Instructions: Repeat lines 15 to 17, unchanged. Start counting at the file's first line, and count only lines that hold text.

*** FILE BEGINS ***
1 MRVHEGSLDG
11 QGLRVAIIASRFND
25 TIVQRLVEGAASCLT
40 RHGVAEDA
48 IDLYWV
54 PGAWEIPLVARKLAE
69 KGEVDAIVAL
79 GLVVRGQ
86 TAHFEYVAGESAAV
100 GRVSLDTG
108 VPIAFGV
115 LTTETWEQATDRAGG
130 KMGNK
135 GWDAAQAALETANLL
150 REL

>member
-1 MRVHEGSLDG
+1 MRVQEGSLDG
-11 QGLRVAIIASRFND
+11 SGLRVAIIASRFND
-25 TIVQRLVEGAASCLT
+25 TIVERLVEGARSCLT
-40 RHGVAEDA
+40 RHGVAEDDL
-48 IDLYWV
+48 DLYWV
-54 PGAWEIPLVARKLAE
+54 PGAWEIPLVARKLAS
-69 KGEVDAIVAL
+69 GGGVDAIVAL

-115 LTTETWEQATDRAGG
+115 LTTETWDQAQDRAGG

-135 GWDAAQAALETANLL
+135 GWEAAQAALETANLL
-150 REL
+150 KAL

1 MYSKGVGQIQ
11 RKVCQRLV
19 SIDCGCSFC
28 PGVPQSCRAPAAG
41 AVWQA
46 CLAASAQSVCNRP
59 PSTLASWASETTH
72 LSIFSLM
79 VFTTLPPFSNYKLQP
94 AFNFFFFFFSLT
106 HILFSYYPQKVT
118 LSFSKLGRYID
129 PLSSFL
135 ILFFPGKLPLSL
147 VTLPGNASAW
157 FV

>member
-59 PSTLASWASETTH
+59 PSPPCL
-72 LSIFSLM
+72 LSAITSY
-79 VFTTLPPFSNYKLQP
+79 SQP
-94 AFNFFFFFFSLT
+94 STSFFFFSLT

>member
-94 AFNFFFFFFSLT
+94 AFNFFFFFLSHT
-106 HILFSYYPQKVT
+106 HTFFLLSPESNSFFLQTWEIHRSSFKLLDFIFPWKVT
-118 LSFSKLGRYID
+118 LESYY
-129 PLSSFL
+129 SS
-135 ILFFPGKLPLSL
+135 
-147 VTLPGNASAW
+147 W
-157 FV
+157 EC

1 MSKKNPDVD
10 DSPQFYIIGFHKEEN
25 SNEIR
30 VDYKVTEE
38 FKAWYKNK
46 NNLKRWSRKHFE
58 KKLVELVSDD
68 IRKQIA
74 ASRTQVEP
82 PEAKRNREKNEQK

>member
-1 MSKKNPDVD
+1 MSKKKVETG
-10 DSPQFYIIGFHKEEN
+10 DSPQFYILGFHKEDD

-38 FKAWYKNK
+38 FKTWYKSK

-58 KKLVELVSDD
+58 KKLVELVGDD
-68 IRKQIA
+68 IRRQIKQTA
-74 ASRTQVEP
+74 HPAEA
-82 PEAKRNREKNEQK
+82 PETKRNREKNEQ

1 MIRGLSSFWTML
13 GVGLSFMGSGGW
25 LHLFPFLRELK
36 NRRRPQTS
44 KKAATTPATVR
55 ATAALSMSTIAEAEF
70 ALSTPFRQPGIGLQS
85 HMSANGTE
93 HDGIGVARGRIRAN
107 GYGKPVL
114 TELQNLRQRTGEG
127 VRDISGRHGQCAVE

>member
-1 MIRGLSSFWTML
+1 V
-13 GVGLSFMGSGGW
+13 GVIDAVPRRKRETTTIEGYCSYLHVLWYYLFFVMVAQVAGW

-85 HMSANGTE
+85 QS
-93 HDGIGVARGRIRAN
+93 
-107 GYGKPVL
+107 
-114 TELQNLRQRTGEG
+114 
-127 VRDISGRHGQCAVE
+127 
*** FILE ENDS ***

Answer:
150 REL

>member
-1 MRVHEGSLDG